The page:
Tuesday, February 21, 2017

Breaking Rules

I've been thinking a lot about rules lately.

Rules can be good - they keep us safe; they keep our society working; they give us predictability and guides.

Rules can also be bad - they can restrict our choices; they can ruin our creativity; they can create waste, tension, stress, etc.

Some rules are imposed upon us by our families, cultures, faith, or societies; and some are rules we create for ourselves (often without realizing it).

So, I've been thinking about my family's "rules" and why we follow them.

I'm a person who likes a certain amount of order, and I often realize that I've unintentionally created a rule for myself or my family. After a while, those rules can build up and become walls and barriers that begin to fence me in. Those rules need to be broken. In an effort to free us from some waste, stress, and "fences," we are taking a look at how and why we do some of the things we do. I find myself asking:

1) Where did this rule come from? Is it a societal rule? Is it a family rule that my husband or I learned from our parents? Is it a rule that one of us created?

2) What is the purpose of the rule? Does it keep us safe? Does it provide needed structure or order? Does it benefit us?

3) Why do we follow the rule? Is this something that we do because "that's the way people do it?" Is it a rule we follow because "that's what we've always done?" Do we follow it out of thoughtless habit? Is following this rule something we do intentionally, and with consideration?

If the answers to these questions are not satisfactory, I then ask myself
if there might be any benefit to breaking or changing this rule.

One example is the way I used to organize my kitchen. We bought my grandparents house a few years ago, and when we moved in, I put most things in the same cabinets and places that my grandma kept them. In my mind, that's just where everything went... because it had always gone there. The thing is that we have six people living where two people used to live & that system just wasn't working for us. After I realized this, I completely rearranged the kitchen. I cleaned out the pantry, painted the inside white, and now use it to store the dishes we use daily, as well as snacks for my kids. The cabinet that used to hold the dishes now contains my baking goods & a few pantry items. This works for us because the kids can now set the table without clogging up my very small kitchen.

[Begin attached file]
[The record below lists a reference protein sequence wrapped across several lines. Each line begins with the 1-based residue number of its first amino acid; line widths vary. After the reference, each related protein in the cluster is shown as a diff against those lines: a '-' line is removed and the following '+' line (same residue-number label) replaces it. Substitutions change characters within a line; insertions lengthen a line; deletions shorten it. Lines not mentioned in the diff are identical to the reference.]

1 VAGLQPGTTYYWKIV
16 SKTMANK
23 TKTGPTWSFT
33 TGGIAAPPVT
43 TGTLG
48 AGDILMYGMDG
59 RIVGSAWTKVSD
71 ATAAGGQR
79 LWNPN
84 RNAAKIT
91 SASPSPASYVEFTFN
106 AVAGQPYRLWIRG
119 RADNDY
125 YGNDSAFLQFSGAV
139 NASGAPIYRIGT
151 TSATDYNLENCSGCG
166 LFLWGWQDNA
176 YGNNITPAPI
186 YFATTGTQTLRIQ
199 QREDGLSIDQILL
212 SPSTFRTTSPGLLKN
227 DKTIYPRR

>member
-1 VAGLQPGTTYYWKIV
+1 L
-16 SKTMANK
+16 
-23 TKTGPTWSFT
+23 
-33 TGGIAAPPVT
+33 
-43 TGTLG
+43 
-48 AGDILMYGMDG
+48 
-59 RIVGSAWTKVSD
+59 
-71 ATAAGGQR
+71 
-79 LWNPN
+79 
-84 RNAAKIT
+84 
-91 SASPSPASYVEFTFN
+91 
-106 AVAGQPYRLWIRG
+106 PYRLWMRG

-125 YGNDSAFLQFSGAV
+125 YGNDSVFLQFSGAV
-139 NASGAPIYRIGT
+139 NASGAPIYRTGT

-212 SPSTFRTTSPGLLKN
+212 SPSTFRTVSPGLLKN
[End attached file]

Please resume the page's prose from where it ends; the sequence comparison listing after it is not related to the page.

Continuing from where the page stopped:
Speaking of dishes, we also solved another problem by thinking "outside of the box." With five or six of us being home all day (for three meals and at least one snack), we had an overflowing dishwasher at the end of every day. We bought everyone their own dinner plate, smaller plate, and bowl - in their own color. Now, instead of loading up the dishwasher all day, everyone is responsible for cleaning their own dishes after each meal. At the end of the day, I've only got dinner dishes & the few pots/pans/etc. that didn't get hand washed earlier. I even fill one side of the sink with a bit of hot, soapy water before we sit down to eat so everyone can wash their dishes as they finish eating. Because I'm helpful that way.

Do you ever feel fenced in by your own rules? How can you change them to break free from your fences?

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